Verses 1-20 We see to what absurd practices those came, who were destitute of Divine revelation, and what need there was of the gospel of Christ, to purify men from the lusts of the flesh, and to bring them back to the original institution of marriage. Esther was preferred as queen. Those who suggest that Esther committed sin to come at this dignity, do not consider the custom of those times and countries. Every one that the king took was married to him, and was his wife, though of a lower rank. But how low is human nature sunk, when such as these are the leading pursuits and highest worldly happiness of men! Disappointment and vexation must follow; and he most wisely consults his enjoyment, even in this present life, who most exactly obeys the precepts of the Divine law. But let us turn to consider the wise and merciful providence of God, carrying on his deep but holy designs in the midst of all this. And let no change in our condition be a pretext for forgetting our duties to parents, or the friends who have stood in their place.

Verses 21-23 Good subjects must not conceal any bad design they know of against the prince, or the public peace. Mordecai was not rewarded at the time, but a remembrance was written. Thus, with respect to those who serve Christ, though their recompence is not till the resurrection of the just, yet an account is kept of their work of faith and labour of love, which God is not unrighteous to forget. The servant of God must be faithful to every trust, and watchful for those who employ him. If he appear to be neglected now, he will be remembered hereafter. None of our actions can be forgotten; even our most secret thoughts are written in lasting registers, ( Revelation 20:12 ) .

Esther 2 Commentary - Commentary Critical and Explanatory on the Whole Bible

CHAPTER 2

Esther 2:1-20 . ESTHER CHOSEN TO BE QUEEN.

1-3. After these things, when the wrath of king Ahasuerus was appeased--On recovering from the violent excitement of his revelry and rage, the king was pierced with poignant regret for the unmerited treatment he had given to his beautiful and dignified queen. But, according to the law, which made the word of a Persian king irrevocable, she could not be restored. His counsellors, for their own sake, were solicitous to remove his disquietude, and hastened to recommend the adoption of all suitable means for gratifying their royal master with another consort of equal or superior attractions to those of his divorced queen. In the despotic countries of the East the custom obtains that when an order is sent to a family for a young damsel to repair to the royal palace, the parents, however unwilling, dare not refuse the honor for their daughter; and although they know that when she is once in the royal harem, they will never see her again, they are obliged to yield a silent and passive compliance. On the occasion referred to, a general search was commanded to be made for the greatest beauties throughout the empire, in the hope that, from their ranks, the disconsolate monarch might select one for the honor of succeeding to the royal honors of Vashti. The damsels, on arrival at the palace, were placed under the custody of "Hege, the king's chamberlain, keeper of the women," that is, the chief eunuch, usually a repulsive old man, on whom the court ladies are very dependent, and whose favor they are always desirous to secure.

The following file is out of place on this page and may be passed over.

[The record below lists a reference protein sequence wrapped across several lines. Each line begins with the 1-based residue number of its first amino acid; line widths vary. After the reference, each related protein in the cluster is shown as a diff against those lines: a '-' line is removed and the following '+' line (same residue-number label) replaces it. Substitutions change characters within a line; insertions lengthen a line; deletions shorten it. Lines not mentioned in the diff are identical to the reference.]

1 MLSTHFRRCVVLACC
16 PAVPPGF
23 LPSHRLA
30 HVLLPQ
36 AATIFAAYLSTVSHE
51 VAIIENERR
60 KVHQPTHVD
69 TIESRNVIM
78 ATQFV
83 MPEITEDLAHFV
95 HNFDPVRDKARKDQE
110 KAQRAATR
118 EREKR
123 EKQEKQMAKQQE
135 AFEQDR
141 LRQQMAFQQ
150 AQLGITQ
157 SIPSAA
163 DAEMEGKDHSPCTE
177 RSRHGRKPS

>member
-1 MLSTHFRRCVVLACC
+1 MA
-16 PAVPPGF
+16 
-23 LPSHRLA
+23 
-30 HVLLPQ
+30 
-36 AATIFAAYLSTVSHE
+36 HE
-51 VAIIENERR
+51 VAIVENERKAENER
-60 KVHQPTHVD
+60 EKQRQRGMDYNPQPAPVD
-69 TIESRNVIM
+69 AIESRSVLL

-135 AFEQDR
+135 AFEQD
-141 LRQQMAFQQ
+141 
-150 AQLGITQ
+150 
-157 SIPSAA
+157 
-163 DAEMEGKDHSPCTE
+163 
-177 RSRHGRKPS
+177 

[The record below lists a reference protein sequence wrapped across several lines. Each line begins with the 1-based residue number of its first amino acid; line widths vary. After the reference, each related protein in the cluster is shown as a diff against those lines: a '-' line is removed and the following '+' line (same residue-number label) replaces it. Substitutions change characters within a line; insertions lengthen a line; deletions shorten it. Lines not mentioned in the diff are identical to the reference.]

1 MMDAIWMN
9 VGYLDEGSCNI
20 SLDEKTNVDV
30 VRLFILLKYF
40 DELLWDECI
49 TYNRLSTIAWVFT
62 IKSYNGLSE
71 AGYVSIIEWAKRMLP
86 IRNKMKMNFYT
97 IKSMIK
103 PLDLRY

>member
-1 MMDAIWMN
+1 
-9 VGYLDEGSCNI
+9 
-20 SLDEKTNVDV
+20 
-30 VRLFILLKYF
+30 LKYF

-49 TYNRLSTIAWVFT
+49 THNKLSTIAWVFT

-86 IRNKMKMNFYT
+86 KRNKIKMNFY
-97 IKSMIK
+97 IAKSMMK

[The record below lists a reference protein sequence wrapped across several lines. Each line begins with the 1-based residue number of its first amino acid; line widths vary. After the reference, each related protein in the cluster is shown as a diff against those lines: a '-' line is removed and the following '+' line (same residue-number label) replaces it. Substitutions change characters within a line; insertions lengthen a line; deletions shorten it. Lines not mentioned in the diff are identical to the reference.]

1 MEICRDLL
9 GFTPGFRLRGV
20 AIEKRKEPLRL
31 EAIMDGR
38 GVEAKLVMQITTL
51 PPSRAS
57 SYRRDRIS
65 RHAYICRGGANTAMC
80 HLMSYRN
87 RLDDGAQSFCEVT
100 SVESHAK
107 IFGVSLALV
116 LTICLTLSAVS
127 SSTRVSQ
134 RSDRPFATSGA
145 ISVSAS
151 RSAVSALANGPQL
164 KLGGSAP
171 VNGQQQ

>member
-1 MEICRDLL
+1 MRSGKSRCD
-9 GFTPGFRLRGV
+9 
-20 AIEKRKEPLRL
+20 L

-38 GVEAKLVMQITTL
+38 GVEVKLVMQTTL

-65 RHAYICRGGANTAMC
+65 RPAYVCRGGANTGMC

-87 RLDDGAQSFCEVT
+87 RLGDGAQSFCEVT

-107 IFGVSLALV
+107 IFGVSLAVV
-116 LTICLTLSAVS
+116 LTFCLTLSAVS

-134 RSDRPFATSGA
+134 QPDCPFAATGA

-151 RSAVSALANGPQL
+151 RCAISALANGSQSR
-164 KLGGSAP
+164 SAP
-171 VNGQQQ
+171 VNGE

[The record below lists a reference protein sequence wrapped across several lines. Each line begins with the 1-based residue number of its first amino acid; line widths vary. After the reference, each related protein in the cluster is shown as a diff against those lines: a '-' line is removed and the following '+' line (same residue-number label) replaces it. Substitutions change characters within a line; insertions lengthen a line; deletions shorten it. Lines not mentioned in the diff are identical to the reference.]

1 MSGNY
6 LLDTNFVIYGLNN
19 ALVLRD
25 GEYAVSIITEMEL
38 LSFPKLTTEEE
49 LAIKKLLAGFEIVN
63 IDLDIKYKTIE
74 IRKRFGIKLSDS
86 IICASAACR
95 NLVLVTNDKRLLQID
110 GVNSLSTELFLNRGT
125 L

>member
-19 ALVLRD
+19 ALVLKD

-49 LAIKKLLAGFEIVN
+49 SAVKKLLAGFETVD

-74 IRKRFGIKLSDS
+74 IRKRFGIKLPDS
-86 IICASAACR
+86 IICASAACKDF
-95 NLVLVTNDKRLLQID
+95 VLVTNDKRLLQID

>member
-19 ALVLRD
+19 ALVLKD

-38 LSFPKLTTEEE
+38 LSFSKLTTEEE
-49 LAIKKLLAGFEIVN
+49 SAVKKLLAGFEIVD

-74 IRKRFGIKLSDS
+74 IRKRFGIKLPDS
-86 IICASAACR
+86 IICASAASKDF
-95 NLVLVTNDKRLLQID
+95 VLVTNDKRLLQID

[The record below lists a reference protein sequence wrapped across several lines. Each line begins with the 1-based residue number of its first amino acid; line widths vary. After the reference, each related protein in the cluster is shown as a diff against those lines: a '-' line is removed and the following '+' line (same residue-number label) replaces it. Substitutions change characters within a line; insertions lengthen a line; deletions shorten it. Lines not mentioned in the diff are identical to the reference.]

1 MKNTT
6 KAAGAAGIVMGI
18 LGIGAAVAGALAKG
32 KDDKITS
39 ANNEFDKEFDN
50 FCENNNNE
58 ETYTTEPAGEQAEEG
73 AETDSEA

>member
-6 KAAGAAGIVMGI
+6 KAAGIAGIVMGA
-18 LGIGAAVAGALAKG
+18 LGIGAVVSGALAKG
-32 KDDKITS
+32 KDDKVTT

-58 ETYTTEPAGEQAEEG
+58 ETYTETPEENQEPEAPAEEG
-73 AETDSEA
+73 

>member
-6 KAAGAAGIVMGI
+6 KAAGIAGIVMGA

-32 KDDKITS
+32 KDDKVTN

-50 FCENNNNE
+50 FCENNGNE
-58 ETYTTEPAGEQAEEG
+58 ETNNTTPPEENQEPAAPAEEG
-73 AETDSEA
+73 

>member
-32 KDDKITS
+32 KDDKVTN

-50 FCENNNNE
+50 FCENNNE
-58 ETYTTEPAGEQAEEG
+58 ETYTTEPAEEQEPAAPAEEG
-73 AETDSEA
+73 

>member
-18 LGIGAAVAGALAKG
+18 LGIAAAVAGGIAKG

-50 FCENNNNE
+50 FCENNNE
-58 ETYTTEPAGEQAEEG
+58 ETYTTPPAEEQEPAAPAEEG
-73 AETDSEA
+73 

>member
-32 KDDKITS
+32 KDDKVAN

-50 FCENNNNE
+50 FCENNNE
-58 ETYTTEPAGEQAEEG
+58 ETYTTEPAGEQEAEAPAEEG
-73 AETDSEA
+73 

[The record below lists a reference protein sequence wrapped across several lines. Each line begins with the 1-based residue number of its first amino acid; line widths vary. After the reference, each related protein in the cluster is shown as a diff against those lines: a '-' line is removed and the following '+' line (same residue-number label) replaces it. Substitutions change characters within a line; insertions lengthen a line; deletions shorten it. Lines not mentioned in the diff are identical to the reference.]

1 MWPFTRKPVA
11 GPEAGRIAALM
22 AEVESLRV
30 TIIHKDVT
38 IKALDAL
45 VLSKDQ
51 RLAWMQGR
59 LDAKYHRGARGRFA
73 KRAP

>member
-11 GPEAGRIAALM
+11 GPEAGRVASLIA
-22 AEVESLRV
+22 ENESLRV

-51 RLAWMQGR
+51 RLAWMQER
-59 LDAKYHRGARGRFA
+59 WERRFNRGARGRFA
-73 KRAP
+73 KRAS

5. Now in Shushan the palace there was a certain Jew--Mordecai held some office about the court. But his "sitting at the king's gate" ( Esther 2:21 ) does not necessarily imply that he was in the humble condition of a porter; for, according to an institute of Cyrus, all state officers were required to wait in the outer courts till they were summoned into the presence chamber. He might, therefore, have been a person of some official dignity. This man had an orphan cousin, born during the exile, under his care, who being distinguished by great personal beauty, was one of the young damsels taken into the royal harem on this occasion. She had the good fortune at once to gain the good will of the chief eunuch ( Esther 2:9 ). Her sweet and amiable appearance made her a favorite with all who looked upon her ( Esther 2:15 , last clause). Her Hebrew name was Hadassah, that is, "myrtle," which, on her introduction into the royal harem, was changed to Esther, that is, the star Venus, indicating beauty and good fortune [GESENIUS].

11. Mordecai walked every day before the court of the women's house--The harem is an inviolable sanctuary, and what is transacted within its walls is as much a secret to those without as if they were thousands of miles away. But hints were given him through the eunuchs.

12. Now when every maid's turn was come to go in to king Ahasuerus--A whole year was spent in preparation for the intended honor. Considering that this took place in a palace, the long period prescribed, together with the profusion of costly and fragrant cosmetics employed, was probably required by state etiquette.

17. the king loved Esther above all the women--The choice fell on Esther, who found favor in the eyes of Ahasuerus. He elevated her to the dignity of chief wife, or queen. The other competitors had apartments assigned them in the royal harem, and were retained in the rank of secondary wives, of whom Oriental princes have a great number.
he set the royal crown upon her head--This consisted only of a purple ribbon, streaked with white, bound round the forehead. The nuptials were celebrated by a magnificent entertainment, and, in honor of the auspicious occasion, "he made a release to the provinces, and gave gifts, according to the state of the king." The dotation of Persian queens consisted in consigning to them the revenue of certain cities, in various parts of the kingdom, for defraying their personal and domestic expenditure. Some of these imposts the king remitted or lessened at this time.

Esther 2:21-23 . MORDECAI, DISCOVERING A TREASON, IS RECORDED IN THE CHRONICLES.

21. In those days . . . two of the king's chamberlains . . . were wroth and sought to lay hand on the king, &c.--This secret conspiracy against the king's life probably arose out of revenge for the divorce of Vashti, in whose interest, and at whose instigation, these eunuchs may have acted. Through the vigilance of Mordecai, whose fidelity, however, passed unnoticed, the design was frustrated, while the conspirators were condemned to be executed and as the matter was recorded in the court annals, it became the occasion afterwards of Mordecai's preferment to the place of power and influence for which, in furtherance of the national interests of the Jews, divine providence intended him.